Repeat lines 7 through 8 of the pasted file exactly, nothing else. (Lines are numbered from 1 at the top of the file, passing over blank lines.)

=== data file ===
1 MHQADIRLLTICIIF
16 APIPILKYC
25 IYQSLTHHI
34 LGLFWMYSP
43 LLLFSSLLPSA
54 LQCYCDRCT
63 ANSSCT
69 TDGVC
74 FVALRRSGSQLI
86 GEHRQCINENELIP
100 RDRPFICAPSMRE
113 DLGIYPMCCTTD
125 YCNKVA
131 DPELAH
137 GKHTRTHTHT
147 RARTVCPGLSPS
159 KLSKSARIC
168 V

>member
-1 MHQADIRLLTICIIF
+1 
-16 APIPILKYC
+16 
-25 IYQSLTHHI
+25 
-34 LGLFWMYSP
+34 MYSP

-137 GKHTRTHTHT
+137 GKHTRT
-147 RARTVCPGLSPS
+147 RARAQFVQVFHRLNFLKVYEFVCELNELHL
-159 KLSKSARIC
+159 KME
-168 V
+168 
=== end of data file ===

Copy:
63 ANSSCT
69 TDGVC